Speaker after speaker remarked on Browning's warm smile and ability to emphathize, regardless of whether he was talking to a United States senator or a homeless person on the streets of San Francisco's civic center.
"He was the judge who walked the neighborhood every day," said Judge Marsha Berzon, a former clerk of Browning's. "He was essentially friends with everyone on the street."
"He'd always come up to me and say, 'Friend Max!'" Senator Max Baucus of Browning's home state of Montana said in a videotaped statement. "And he meant it."
Browning -- known in his family as Jimmy, according to his nephew William Warden -- served on the Ninth Circuit for 50 years until his death in May at 93. At the San Francisco courthouse named in his honor, he was remembered Friday as a strong leader who invariably put the institution ahead of his personal ego, with the foresight to use information technology to keep the circuit unified.
Chief Judge Alex Kozinski said that, having served as chief of the U.S. Court of Claims before joining the Ninth Circuit in 1985, "I thought I knew a thing or two about judicial administration." After getting his first tour of how the Ninth Circuit operated under Browning, "I was floored." He remembered telling his wife that running the Court of Claims felt like flying a biplane while the Ninth Circuit looked like a 747.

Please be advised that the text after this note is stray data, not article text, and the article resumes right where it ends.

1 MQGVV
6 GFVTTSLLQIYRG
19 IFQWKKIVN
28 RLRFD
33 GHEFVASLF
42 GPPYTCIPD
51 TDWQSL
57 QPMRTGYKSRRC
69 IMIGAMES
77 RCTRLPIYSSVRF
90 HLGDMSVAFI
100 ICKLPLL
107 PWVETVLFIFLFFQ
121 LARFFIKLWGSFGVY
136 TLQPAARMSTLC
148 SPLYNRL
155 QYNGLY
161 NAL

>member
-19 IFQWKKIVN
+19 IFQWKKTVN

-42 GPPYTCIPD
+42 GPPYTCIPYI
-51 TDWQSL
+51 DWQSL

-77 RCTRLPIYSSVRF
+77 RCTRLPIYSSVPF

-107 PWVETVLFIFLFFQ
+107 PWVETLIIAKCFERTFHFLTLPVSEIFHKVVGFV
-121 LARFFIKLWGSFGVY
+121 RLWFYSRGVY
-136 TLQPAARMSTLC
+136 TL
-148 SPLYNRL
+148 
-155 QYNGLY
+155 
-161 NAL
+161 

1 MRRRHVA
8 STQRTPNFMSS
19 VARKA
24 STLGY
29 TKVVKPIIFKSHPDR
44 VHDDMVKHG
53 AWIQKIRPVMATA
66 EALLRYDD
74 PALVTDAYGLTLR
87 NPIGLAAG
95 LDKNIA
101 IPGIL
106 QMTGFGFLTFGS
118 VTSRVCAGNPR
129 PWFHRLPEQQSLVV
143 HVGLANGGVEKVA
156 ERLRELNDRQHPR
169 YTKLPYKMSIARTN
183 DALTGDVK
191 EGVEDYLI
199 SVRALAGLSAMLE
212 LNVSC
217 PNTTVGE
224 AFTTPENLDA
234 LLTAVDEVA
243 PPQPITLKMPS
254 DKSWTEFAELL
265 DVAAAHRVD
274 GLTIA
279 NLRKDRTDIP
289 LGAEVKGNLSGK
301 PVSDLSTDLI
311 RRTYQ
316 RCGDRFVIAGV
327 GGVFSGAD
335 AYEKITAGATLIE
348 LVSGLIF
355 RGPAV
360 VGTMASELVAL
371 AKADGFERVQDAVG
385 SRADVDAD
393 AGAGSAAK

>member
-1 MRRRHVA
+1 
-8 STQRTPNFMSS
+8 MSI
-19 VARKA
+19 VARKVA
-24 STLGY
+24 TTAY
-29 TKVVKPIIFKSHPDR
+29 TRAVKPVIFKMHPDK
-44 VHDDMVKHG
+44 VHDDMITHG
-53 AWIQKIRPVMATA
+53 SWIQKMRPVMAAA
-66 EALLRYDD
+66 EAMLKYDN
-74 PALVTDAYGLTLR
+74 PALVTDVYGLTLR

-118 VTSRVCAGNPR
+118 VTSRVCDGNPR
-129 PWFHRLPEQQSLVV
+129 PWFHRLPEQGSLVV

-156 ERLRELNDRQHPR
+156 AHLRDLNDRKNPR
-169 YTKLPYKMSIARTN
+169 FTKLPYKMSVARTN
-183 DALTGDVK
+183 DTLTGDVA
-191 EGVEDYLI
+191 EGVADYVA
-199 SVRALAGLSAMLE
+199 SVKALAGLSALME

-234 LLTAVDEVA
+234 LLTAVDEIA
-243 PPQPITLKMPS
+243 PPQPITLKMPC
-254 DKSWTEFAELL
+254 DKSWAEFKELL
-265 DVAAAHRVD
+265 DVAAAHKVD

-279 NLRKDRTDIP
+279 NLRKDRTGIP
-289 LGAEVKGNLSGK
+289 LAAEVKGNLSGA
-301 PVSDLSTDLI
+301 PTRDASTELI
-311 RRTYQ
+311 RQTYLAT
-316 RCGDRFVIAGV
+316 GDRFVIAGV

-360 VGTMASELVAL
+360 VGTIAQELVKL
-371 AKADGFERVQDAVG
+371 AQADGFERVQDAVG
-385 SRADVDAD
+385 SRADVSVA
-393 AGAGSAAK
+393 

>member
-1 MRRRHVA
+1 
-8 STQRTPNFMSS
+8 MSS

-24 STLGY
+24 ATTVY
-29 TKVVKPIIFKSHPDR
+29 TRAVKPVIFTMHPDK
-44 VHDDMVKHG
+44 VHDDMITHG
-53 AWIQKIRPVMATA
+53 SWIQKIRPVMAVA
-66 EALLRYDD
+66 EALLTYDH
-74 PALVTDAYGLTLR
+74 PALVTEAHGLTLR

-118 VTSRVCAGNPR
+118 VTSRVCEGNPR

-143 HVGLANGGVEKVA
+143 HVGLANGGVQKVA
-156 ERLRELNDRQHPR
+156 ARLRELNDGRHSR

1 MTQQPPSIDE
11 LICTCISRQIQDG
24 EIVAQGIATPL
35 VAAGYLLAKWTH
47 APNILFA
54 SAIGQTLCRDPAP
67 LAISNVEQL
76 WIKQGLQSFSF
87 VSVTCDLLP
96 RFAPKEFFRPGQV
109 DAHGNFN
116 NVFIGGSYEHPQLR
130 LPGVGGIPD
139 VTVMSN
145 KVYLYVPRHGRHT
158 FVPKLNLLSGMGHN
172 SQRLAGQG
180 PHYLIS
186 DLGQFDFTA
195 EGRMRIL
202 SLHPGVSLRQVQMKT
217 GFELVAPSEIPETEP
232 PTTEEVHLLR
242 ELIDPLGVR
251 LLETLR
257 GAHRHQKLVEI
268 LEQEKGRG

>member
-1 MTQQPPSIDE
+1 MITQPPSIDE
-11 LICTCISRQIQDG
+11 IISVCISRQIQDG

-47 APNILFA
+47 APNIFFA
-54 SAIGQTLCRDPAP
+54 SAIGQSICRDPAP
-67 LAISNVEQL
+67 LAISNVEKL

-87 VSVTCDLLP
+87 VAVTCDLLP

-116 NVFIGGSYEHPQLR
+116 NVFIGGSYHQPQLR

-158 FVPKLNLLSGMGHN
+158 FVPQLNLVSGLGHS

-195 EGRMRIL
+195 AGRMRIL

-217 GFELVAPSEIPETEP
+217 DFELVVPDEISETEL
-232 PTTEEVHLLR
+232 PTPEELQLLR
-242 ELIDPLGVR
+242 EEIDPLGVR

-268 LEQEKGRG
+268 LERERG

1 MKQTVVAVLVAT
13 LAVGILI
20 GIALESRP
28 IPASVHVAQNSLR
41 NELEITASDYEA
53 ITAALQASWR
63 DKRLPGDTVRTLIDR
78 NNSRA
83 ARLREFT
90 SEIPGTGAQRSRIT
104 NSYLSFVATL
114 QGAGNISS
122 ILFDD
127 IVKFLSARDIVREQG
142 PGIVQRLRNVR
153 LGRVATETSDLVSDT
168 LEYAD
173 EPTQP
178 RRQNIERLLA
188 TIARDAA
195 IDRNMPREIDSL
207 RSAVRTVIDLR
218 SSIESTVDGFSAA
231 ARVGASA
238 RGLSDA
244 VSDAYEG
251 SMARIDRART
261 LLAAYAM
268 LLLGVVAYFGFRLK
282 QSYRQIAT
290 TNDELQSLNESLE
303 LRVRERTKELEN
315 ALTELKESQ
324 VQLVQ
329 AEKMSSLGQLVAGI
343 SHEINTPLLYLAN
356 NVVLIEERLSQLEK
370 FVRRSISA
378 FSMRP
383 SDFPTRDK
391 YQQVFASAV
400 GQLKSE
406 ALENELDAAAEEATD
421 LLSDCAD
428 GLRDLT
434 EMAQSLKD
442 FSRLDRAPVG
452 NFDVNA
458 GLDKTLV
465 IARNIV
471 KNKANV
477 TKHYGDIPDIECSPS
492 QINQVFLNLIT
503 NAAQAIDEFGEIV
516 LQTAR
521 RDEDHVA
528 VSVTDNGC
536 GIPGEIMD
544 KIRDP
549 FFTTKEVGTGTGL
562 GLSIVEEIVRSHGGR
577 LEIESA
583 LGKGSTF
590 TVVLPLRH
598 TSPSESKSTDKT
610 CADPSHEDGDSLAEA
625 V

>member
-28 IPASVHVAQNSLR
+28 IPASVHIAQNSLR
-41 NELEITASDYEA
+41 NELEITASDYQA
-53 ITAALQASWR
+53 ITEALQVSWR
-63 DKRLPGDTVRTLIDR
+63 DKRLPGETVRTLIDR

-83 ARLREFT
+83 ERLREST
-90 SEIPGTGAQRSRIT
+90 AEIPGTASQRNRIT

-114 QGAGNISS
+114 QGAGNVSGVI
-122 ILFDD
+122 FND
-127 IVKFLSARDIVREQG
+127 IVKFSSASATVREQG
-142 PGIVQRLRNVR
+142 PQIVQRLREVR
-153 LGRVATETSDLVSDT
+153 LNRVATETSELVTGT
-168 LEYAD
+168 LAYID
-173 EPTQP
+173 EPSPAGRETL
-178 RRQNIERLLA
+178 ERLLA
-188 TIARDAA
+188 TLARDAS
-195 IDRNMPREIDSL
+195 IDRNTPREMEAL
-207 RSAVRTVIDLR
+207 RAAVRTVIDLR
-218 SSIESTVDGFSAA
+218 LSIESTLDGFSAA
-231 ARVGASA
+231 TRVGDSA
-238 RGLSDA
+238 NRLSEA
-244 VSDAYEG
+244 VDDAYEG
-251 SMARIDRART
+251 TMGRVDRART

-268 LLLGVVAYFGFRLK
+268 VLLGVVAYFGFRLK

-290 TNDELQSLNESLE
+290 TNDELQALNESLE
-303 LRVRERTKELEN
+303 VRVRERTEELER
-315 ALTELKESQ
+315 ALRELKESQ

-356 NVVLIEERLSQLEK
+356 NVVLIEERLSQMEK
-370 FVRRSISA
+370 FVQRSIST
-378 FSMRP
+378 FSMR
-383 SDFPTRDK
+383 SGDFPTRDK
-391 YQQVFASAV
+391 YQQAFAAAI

Former Browning clerk Rowan Wilson, now a partner at Cravath, Swaine & Moore, recalled the judge urging his colleauges to vote down a call for full en banc review of a case, even if they disagreed with the result, because respect for the limited, 11-judge en banc review was critical to survival of the court. The Ninth Circuit never has voted for full en banc review since Browning established the limited procedure. (See more remembrances from Wilson in a video here.)
Most of all, though, Browning's eulogizers spoke at a personal level. U.S. District Judge Edward Chen, a former Browning clerk, said that when the judge worked late he would answer his clerks' phone calls and leave messages for them signed "Jim."
Berzon remarked on his willingness to hire her even though she was a woman and a mother. "That may not seem like a decision that's pioneering now, but it was in 1972," she said. (Still, Browning would tease her that the briefs she reviewed had "baby formula residue.")
Judge Sidney Thomas, a fellow Montanan, said that when he joined the court, Browning greeted him with a bear hug and the words, "Up with Montana!"
How could Browning maintain that positive attitude? Former clerk Wilson said it hit him recently when a colleague suggested that Browning and his wife of 70 years, Marie-Rose, thought of Wilson as the son they never had. "Judge Browing didn't think of just me as his son," Wilson said. "He loved every one of you that way as well."